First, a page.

Can we consider Gizem Karakaş’ “Attention! Attention!” art?


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“Today’s treasure may be tomorrow’s trash”

Gizem Karakaş, the creator of the audio-visual art ‘ATTENTION! ATTENTION!’, provides an understanding of the dips and troughs of being an artist in the 21st century by cynically emphasising an artist’s concerns, struggles, and motivations. In this video art, Gizem addresses the “general” problems of artists within cultural industries. 

Gizem’s two-dimensional work refers to a space where the age of images makes relationships superficial and pluralizes online identities. Her work, re-screened by art initiatives during the pandemic, marks the beginning of a new era in the relationship between art and audience in a post-pandemic internet era, although it was first published in 2014. The fact that algorithms, one of the basic elements of our daily lives, are the building blocks of this work of art, draws attention to dilemmas such as virtual and real, here and there, now and then.

Gizem simulates a dialogue (more precisely dialogues) in a monologue through a form of digital communication. She stays still right in front of the camera without a word. There is only one non-diegetic voice in the video that appeals to the audience which could be viewed as Gizem’s voice. Gizem has questions, statements, orders, suggestions and answers; she does not promise anything while promising something. 

Gizem’s video and the concept of artistic value

Gizem’s approach to her work may cause you to ask the following question: does this work have an artistic value? I believe that it does for two reasons: 

Firstly, above all, Gizem invites you to explore the world of thought on a particular subject – what is art and its agencies? The video consists of an aesthetic concern – the way she moves, behaves, talks, her gestures. In this sense, Gizem’s movements appear as a performance. The video later showcases a form of rhetoric counted as an art form by Aristotle. Aristotle speaks of three persuasion methods in his book, Rhetoric: (1) character of the commentator, (2) the feelings the commentator’s words arouse in the audience, (3) the “real” or “lifelike” ways of persuading the conversation. Gizem appeals to her particular audiences in specific ways to attract their attention more effectively; therefore it is possible to reference a strategy of persuasion in her video. Although I personally thought of stopping the video, I couldn’t due to the effectiveness of this strategy. However, the video didn’t attract my sister in the same way. I guess this is another reason why we can call this work art as each viewer possesses a different response to the video.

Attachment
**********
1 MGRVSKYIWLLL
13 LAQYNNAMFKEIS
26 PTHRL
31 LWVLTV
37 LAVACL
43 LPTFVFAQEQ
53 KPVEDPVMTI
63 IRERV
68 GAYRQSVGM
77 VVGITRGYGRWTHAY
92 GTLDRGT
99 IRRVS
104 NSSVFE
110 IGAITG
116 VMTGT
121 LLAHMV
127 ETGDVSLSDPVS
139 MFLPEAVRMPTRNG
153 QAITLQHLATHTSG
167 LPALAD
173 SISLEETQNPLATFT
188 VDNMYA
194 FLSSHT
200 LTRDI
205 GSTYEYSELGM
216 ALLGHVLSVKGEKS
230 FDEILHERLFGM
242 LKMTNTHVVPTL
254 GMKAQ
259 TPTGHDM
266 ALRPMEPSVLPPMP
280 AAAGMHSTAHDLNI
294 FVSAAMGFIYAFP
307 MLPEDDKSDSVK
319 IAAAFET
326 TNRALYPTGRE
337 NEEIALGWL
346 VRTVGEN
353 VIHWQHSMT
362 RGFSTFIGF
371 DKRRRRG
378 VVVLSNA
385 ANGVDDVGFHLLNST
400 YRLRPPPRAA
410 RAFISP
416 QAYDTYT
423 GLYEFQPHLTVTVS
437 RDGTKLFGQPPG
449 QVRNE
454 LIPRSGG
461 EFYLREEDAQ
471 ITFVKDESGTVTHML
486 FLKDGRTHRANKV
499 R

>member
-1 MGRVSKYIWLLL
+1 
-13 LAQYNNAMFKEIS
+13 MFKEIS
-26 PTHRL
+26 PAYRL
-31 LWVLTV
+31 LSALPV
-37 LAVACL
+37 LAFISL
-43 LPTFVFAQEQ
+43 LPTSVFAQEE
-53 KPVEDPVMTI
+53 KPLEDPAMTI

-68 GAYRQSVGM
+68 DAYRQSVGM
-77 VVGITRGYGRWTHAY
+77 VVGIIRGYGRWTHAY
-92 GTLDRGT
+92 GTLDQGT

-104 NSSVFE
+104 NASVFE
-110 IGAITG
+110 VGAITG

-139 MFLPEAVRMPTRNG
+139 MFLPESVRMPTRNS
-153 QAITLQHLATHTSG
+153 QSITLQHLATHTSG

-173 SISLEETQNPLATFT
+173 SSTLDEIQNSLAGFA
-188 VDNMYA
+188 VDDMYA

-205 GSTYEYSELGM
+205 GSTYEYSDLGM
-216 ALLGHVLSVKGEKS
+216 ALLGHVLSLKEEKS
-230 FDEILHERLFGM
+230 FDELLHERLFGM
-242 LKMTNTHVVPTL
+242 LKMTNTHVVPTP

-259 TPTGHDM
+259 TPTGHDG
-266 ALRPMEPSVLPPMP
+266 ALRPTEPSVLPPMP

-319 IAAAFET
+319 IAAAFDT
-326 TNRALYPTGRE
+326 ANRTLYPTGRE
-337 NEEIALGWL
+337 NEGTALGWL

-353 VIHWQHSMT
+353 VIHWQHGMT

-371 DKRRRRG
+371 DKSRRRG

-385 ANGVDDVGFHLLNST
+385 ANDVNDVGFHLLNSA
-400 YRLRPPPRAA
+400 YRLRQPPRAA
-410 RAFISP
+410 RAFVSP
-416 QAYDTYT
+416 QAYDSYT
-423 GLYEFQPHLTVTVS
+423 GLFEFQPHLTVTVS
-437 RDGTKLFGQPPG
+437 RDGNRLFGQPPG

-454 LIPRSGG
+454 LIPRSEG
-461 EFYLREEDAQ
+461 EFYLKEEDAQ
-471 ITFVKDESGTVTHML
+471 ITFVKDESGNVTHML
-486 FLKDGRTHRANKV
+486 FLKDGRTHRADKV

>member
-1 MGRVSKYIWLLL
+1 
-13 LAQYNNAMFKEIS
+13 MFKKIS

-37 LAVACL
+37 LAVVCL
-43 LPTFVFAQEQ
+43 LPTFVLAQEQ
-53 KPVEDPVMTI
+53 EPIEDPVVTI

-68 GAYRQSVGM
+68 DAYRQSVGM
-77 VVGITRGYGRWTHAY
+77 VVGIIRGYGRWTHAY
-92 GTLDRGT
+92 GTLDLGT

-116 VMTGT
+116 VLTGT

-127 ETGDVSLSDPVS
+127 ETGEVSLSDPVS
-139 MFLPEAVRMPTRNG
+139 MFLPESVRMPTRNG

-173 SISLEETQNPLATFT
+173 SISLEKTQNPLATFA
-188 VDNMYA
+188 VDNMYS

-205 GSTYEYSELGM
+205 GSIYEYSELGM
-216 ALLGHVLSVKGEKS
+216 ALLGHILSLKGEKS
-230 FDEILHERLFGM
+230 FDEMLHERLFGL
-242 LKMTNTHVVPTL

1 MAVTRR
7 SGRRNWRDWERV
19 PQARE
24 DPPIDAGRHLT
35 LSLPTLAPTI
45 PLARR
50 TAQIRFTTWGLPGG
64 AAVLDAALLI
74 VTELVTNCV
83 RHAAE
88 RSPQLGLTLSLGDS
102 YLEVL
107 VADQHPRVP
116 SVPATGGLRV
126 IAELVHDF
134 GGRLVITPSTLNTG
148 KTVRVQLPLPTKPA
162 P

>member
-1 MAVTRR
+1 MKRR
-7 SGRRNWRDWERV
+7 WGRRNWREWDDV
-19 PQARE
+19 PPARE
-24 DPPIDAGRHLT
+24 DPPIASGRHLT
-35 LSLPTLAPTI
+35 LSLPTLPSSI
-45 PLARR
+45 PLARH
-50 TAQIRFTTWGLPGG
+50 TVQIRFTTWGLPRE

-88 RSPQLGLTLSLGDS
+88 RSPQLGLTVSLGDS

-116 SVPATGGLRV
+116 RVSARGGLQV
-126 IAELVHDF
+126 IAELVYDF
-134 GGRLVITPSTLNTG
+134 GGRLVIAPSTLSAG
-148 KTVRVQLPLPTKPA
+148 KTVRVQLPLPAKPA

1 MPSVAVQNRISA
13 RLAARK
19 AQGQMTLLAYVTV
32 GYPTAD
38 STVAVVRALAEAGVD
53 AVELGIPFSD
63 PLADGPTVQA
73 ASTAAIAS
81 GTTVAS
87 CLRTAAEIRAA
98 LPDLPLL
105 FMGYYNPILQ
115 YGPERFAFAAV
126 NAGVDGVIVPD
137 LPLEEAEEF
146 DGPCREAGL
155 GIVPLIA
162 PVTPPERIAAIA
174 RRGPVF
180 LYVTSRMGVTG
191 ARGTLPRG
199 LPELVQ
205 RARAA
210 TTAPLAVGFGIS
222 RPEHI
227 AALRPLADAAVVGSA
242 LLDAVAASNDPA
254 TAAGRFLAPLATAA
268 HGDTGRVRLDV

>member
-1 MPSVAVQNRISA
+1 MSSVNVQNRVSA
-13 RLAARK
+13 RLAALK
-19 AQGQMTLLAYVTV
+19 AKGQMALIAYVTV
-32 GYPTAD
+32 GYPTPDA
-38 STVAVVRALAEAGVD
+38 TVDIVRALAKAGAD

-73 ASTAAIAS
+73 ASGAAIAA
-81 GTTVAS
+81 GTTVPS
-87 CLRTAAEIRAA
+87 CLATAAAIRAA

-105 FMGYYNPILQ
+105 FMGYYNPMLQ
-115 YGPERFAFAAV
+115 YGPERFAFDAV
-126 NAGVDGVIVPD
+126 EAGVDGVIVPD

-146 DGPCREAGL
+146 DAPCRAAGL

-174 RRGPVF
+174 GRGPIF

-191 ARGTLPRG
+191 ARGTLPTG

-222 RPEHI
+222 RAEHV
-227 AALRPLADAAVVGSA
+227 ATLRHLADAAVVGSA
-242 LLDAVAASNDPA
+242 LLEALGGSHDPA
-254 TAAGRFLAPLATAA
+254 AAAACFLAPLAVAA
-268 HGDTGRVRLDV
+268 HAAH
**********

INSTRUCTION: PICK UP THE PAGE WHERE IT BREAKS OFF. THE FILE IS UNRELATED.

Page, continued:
Ray Billington asks in his book, Living Philosophy, ‘[a]re the public…to be accepted as arbiters of artistic merit, with popularity the supreme test?’ What is the standard here that makes an artistic creation a socially accepted form of art? As the concept of aesthetic is highly complex, fluid, and changeable over time, Billington says ‘public tastes vary, and change: today’s treasure may be tomorrow’s trash, and vice versa.’ I see a similar approach in Gizem’s project; the definition of art changes over time, depending on the context and the audience.

Questions that Gizem made me ask

How should artists talk to art lovers, their collectors, the press and their gallerists? Fundamentally, what is contemporary art? What is art in the digital age? Is there a fixed way to see art? What should a spectator look like? How are the spectators evaluated? Do gazes establish a hierarchy above each other? What do we understand from art? Is there subtext? If yes, what is it? Will someone “tell [me] what to understand”? How should I feel? Should I think or feel? What does political work represent and consist of? What does an artist do? What is the role of social media in contemporary art? 

Undoubtedly, it is important to be more critical of the concepts and ideologies that dominate our identities, tastes, and lifestyles. Art is one of the most useful tools to allow us to look at things differently by alienating the things we accept in our daily lives without question. As we move through our daily routines, it’s hard to break the cycle and see things holistically. However, the diverse expressions in art and the ways they serve global circulation through digital communication are enabling more and more people to represent their own views and lives. This paves the way for a better understanding of each other and encourages more people to contribute to it.

Gizem’s project impressed me in the behind-the-scenes creative process, which I hadn’t thought much about. The sarcastic language of the project made me question the parts of the artworks that are invisible to large audiences. I hope this project makes you question things that seem unfamiliar to you as well. Enjoy!

The Instagram account of Gizem Karakaş  @gizemkarakas_

The blog of Gizem Karakaş 

To watch the videos:

  1. ‘To The Art Lover’
  2. ‘To My Collector’
  3. ‘To The Press Member’
  4. ‘To My Gallerist’